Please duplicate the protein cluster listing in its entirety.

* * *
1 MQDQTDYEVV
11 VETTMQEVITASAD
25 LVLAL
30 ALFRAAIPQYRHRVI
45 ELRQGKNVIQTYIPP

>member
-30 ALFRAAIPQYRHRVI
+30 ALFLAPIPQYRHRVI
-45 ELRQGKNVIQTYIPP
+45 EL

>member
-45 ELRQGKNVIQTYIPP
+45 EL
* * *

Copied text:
1 MQDQTDYEVV
11 VETTMQEVITASAD
25 LVLAL
30 ALFRAAIPQYRHRVI
45 ELRQGKNVIQTYIPP

>member
-30 ALFRAAIPQYRHRVI
+30 ALFLAPIPQYRHRVI
-45 ELRQGKNVIQTYIPP
+45 EL

>member
-45 ELRQGKNVIQTYIPP
+45 EL